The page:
MIAMI — Delta Air Lines has grounded flights after experiencing a computer outage throughout its system. The Atlanta-based carrier warned of “large-scale” cancellations and delays.

The airline informed that the outage began at around 02:30 EDT (06:30 GMT), affecting the airline’s computer systems and operations worldwide.

“We are aware that flight status systems, including airport screens, are incorrectly showing flights on time. We apologize to customers who are affected by this issue, and our teams are working to resolve the problem as quickly as possible,” Delta said in a statement.

At 08:40 EDT (12:40 GMT) the airline announced the lift of its ground stop, and limited departures are resuming. According to, the first U.S.-based Delta departure was flight DL1747 from Phoenix to Atlanta.

“Customers heading to the airport should expect delays and cancellations. While inquiries are high and wait times are long, our customer service agents are doing everything they can to assist. There may also be some lag time in the display of accurate flight status at, the Fly Delta App and from Delta representatives on the phone and in airport,” Delta said.

As of 13:30 EDT (17:30 GMT), the airline  had canceled 451 flights, while operating about 1,680 of its nearly 6,000 scheduled flights so far. In a video, Delta CEO Ed Bastian apologized to customers for the operational disruption, assuring that airline employees are working “all hands on deck” to bring flight schedules back to normal.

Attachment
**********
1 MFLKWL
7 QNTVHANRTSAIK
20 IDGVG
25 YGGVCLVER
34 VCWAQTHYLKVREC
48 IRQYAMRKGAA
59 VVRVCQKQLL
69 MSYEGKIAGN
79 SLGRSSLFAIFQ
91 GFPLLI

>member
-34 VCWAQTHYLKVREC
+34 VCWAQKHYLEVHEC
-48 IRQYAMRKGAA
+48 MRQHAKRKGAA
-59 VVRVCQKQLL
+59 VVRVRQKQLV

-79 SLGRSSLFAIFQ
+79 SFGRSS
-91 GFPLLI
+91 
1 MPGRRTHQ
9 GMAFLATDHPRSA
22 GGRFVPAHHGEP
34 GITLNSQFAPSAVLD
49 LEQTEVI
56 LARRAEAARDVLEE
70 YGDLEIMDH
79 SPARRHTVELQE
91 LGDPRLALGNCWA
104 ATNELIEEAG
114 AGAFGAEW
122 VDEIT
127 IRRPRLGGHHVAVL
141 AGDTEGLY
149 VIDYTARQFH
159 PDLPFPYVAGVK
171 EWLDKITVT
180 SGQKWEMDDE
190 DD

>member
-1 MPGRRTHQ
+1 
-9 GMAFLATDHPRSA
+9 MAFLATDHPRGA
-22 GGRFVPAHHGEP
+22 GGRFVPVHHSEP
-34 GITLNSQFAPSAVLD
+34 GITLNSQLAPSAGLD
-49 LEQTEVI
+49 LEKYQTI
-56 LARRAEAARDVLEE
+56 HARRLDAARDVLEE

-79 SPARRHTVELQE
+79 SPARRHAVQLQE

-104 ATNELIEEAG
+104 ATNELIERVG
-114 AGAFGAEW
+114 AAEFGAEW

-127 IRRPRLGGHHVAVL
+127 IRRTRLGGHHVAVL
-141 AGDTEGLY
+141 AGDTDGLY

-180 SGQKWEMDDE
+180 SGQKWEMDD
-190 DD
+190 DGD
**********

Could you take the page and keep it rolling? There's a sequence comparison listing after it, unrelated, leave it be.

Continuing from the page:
“For those of you who have been inconvenienced and need to access and make changes to your travel plans, we have instituted system-wide waivers and you can access those either through or by talking to any of our reservation agents.” Bastian said.

On Tuesday, Delta cancelled 775 flights as the airline worked to establish normal operations. These disruptions are additional to 1,000 flights cancelled and 3,000 flights delayed on Monday. The airline anticipates returning to a normal operation by mid-to-late afternoon Wednesday.

“We were able to bring our systems back on line and resume flights within a few hours yesterday, but we are still operating in recovery mode,” said Dave Holtz, Senior Vice President – Operations and Customer Center. “We are doing everything we can to return our operation to normal reliability, but we do expect additional delays and cancellations.”

Computer outages are not unusual for airlines and travelers. Last month, Southwest Airlines was forced to cancel over 2,000 flights across the U.S.A. after IT issues that prevented travelers to check-in or board flights.